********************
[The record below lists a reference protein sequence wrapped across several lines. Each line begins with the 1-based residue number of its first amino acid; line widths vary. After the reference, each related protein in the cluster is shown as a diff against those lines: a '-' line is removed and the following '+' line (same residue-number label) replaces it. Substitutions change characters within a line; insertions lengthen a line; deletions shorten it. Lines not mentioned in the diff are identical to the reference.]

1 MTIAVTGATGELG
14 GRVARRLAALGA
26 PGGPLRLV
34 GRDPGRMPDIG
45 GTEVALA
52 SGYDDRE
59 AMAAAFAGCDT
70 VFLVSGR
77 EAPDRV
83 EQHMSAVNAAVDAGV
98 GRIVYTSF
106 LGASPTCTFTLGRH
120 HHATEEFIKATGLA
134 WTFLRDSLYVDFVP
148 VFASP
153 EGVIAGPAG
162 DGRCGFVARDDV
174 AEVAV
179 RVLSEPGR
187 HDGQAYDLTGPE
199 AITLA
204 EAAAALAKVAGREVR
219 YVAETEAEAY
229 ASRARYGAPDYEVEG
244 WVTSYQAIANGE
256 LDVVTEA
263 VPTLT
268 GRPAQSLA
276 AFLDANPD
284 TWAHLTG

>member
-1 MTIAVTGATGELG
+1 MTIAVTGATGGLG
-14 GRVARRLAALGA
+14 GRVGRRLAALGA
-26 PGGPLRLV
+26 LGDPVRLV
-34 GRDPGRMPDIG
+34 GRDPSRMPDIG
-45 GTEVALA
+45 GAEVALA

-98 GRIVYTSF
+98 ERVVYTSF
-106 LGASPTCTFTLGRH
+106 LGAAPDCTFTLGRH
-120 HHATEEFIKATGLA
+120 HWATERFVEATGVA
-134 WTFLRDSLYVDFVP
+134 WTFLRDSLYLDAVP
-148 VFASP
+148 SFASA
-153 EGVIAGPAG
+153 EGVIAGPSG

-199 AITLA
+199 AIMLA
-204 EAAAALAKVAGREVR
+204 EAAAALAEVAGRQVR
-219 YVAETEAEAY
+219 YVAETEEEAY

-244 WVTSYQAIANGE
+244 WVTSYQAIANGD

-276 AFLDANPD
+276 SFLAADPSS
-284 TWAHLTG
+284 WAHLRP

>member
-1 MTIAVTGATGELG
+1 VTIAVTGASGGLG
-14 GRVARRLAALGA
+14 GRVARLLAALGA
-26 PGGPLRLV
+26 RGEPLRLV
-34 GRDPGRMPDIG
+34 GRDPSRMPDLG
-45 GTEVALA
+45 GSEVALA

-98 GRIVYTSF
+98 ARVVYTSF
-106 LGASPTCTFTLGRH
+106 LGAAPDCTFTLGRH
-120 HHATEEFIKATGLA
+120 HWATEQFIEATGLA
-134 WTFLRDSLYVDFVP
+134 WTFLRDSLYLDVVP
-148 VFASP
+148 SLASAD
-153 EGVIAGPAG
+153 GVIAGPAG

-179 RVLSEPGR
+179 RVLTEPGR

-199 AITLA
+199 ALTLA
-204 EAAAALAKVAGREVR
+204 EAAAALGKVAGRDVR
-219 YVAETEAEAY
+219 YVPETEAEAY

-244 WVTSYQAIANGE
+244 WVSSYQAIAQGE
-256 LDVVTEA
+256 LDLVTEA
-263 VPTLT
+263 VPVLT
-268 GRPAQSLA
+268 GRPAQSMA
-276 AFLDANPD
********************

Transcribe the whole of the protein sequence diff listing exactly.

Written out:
[The record below lists a reference protein sequence wrapped across several lines. Each line begins with the 1-based residue number of its first amino acid; line widths vary. After the reference, each related protein in the cluster is shown as a diff against those lines: a '-' line is removed and the following '+' line (same residue-number label) replaces it. Substitutions change characters within a line; insertions lengthen a line; deletions shorten it. Lines not mentioned in the diff are identical to the reference.]

1 MTIAVTGATGELG
14 GRVARRLAALGA
26 PGGPLRLV
34 GRDPGRMPDIG
45 GTEVALA
52 SGYDDRE
59 AMAAAFAGCDT
70 VFLVSGR
77 EAPDRV
83 EQHMSAVNAAVDAGV
98 GRIVYTSF
106 LGASPTCTFTLGRH
120 HHATEEFIKATGLA
134 WTFLRDSLYVDFVP
148 VFASP
153 EGVIAGPAG
162 DGRCGFVARDDV
174 AEVAV
179 RVLSEPGR
187 HDGQAYDLTGPE
199 AITLA
204 EAAAALAKVAGREVR
219 YVAETEAEAY
229 ASRARYGAPDYEVEG
244 WVTSYQAIANGE
256 LDVVTEA
263 VPTLT
268 GRPAQSLA
276 AFLDANPD
284 TWAHLTG

>member
-1 MTIAVTGATGELG
+1 MTIAVTGATGGLG
-14 GRVARRLAALGA
+14 GRVGRRLAALGA
-26 PGGPLRLV
+26 LGDPVRLV
-34 GRDPGRMPDIG
+34 GRDPSRMPDIG
-45 GTEVALA
+45 GAEVALA

-98 GRIVYTSF
+98 ERVVYTSF
-106 LGASPTCTFTLGRH
+106 LGAAPDCTFTLGRH
-120 HHATEEFIKATGLA
+120 HWATERFVEATGVA
-134 WTFLRDSLYVDFVP
+134 WTFLRDSLYLDAVP
-148 VFASP
+148 SFASA
-153 EGVIAGPAG
+153 EGVIAGPSG

-199 AITLA
+199 AIMLA
-204 EAAAALAKVAGREVR
+204 EAAAALAEVAGRQVR
-219 YVAETEAEAY
+219 YVAETEEEAY

-244 WVTSYQAIANGE
+244 WVTSYQAIANGD

-276 AFLDANPD
+276 SFLAADPSS
-284 TWAHLTG
+284 WAHLRP

>member
-1 MTIAVTGATGELG
+1 VTIAVTGASGGLG
-14 GRVARRLAALGA
+14 GRVARLLAALGA
-26 PGGPLRLV
+26 RGEPLRLV
-34 GRDPGRMPDIG
+34 GRDPSRMPDLG
-45 GTEVALA
+45 GSEVALA

-98 GRIVYTSF
+98 ARVVYTSF
-106 LGASPTCTFTLGRH
+106 LGAAPDCTFTLGRH
-120 HHATEEFIKATGLA
+120 HWATEQFIEATGLA
-134 WTFLRDSLYVDFVP
+134 WTFLRDSLYLDVVP
-148 VFASP
+148 SLASAD
-153 EGVIAGPAG
+153 GVIAGPAG

-179 RVLSEPGR
+179 RVLTEPGR

-199 AITLA
+199 ALTLA
-204 EAAAALAKVAGREVR
+204 EAAAALGKVAGRDVR
-219 YVAETEAEAY
+219 YVPETEAEAY

-244 WVTSYQAIANGE
+244 WVSSYQAIAQGE
-256 LDVVTEA
+256 LDLVTEA
-263 VPTLT
+263 VPVLT
-268 GRPAQSLA
+268 GRPAQSMA
-276 AFLDANPD